How many people who profess to follow Jesus Christ have never been baptized? What time period normally elapses between a person putting their faith in Jesus and getting baptized? In asking these questions, I must admit that I’m increasingly amazed at the disparity of what we live out versus what the Bible teaches.
Unquestionably, baptism is important to God (and therefore should be to us), or it would not have received the emphasis we find in the New Testament. Before Jesus left His followers to return to heaven, He specifically commanded them to make disciples and as part of the process, baptize them in the name of the Father, Son and Holy Spirit (Matthew 28:19,20).
I remember getting trained as a counselor for a Billy Graham Crusade. We were taught how to share the gospel but I don’t recall any mention of baptism. In fact, I can’t remember watching any crusade or attending any church where the decision to follow Christ was immediately accompanied by baptism. Yet, this was the standard practice of the early church!
The Greek word for baptize is baptizo. The root of this word was used in the first century for immersing a garment into bleach and then into dye, both cleansing and changing the color of the cloth. In the Bible baptism was conducted by immersing people under water—typically in a river or lake. Both infant baptism and sprinkling as a form of baptism occurred after Saint Augustine‘s (354-430 A.D.) clear formulation of the doctrine of original sin. People baptized their babies to ensure they would be saved should they die. Because it was not considered safe to immerse a baby under water, sprinkling occurred. This practice was not Biblical yet still became part of Catholic and many Protestant churches’ tradition.
Acts 8:36—As they were traveling down the road, they came to some water. The eunuch said, “Look, there’s water! What would keep me from being baptized?”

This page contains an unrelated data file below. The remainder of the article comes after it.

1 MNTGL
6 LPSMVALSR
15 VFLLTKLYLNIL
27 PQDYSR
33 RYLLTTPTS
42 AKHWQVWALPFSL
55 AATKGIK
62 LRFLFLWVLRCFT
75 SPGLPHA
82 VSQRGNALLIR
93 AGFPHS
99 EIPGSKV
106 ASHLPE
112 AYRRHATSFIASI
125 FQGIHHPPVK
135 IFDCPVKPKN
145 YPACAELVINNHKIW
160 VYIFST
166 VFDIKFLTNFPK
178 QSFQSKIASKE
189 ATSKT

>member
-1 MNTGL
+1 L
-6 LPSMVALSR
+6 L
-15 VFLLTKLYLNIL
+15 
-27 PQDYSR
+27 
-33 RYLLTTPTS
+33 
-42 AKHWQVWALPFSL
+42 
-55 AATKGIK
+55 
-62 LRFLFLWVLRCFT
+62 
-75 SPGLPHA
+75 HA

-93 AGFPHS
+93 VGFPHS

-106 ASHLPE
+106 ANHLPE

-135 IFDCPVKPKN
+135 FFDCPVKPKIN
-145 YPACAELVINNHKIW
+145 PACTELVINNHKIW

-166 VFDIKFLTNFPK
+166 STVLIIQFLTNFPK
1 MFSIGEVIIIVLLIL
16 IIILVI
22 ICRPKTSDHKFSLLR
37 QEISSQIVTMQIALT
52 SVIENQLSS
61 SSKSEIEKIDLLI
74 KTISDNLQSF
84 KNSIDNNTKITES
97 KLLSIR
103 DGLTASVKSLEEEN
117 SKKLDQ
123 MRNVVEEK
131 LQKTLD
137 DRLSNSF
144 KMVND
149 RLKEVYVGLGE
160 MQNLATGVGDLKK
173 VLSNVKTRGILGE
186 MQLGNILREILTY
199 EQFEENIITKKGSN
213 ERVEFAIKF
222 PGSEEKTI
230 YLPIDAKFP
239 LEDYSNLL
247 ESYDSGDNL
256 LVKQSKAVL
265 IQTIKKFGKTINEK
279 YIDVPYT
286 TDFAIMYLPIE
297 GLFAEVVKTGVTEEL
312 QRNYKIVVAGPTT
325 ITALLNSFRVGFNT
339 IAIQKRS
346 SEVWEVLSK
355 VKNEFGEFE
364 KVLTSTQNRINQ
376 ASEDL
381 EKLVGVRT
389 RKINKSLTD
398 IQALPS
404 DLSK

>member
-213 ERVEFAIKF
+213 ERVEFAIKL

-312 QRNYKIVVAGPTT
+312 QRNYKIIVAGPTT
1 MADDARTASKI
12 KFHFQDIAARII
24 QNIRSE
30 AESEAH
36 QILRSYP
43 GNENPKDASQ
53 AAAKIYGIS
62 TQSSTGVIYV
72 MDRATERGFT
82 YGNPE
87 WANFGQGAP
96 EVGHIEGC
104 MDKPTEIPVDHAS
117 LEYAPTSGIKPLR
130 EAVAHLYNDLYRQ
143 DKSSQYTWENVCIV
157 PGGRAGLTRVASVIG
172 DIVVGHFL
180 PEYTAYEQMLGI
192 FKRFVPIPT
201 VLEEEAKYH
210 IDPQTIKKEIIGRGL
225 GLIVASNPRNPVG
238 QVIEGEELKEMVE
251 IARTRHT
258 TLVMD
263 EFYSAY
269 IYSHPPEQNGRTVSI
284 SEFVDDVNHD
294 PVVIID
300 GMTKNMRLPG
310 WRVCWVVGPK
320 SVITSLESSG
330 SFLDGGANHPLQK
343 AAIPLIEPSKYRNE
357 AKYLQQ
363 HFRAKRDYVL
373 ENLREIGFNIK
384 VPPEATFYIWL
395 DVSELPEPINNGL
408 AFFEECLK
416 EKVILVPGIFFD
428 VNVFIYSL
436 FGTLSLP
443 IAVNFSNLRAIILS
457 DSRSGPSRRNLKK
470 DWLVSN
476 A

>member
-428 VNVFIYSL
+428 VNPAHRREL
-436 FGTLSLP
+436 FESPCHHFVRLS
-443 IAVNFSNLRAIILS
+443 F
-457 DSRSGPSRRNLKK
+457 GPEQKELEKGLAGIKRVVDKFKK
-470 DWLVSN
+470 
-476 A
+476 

In every case of conversion described in detail in the book of Acts, baptism is mentioned. Clearly it was a major practice of the Apostles and the natural conclusion to preaching Christ. Baptism alone does not save a person. Nor should it be preached that without baptism a person cannot be saved or we are adding a condition for which passages like Romans 10:9,10 make no mention. Obviously the thief on the cross Jesus promised salvation to was not baptized nor are those who confess Christ on their deathbed or who die accidentally shortly after believing in Him.
In studying N.T. passages here are some more helpful facts to consider:
1. John baptized with water whereas Jesus baptized with the Holy Spirit and with fire—Mat.3:11.
2. Repentance precedes baptism—Acts 2:38, 19:4.
3. Baptism included both sexes—Acts 8:12.
4. Water is the substance used for baptism—Acts8:36-38.
5. Baptism is done in God’s Name to those who have become believers—Mat. 28:19, Acts10:47,48.
6. Whole households were often baptized meaning both adults and children could be baptized—Acts16:15.
7. Baptism symbolized a washing away of sins—Acts 22:16.
8. Baptism saves us (not the removal of the filth of the flesh, but the pledge of a good conscience toward God) through the resurrection of Jesus Christ—1 Peter 3:21.
9. Our baptism is symbolic of Jesus’ death and resurrection and symbolizes our future resurrection—Romans 6:3,4; Colossians 2:12.
10. Evidently, in the early church, there were people who got baptized on behalf of those who had died but were never baptized—1 Corinthians15:29.
11. We are baptized into Christ—Galatians 3:26,27.
12. There is only one baptism necessary—Ephesians 4:4-6.
If you have never been baptized but you have placed your faith in Jesus, why wait, get baptized! We impoverish ourselves and weaken the church when we neglect this practice. Baptism is an outer expression of faith for the inner change that has taken place when Jesus became our Lord. It shows our sorrow over sin and demonstrates commitment to following after God! As such it is a powerful testimony to all who witness it. If you haven’t been baptized and have the ability, I highly recommend immersion over sprinkling. It is deeply meaningful and symbolic and obeys what the Scripture teaches. As a sacrament, baptism holds tremendous meaning and value and honors God, which as we know, is something to think about . . . in reveration!
©2007 Daniel York ARR. Reveration is the weekly devotional ministry of First Cause. If you would like to receive these devotionals go to www.firstcause.org and click on the “Click here to receive weekly devotionals” box. Unlimited permission to copy this devotional without altering text or profiteering is allowed subject to inclusion of this copyright notice.
Ecclesiastes 12:10-The Teacher sought to find delightful sayings and to accurately write words of truth. (Holman CSB)
Charles Swindoll in Signposts Along Life’s Journey (1997) Insight for Living, CA p . 10.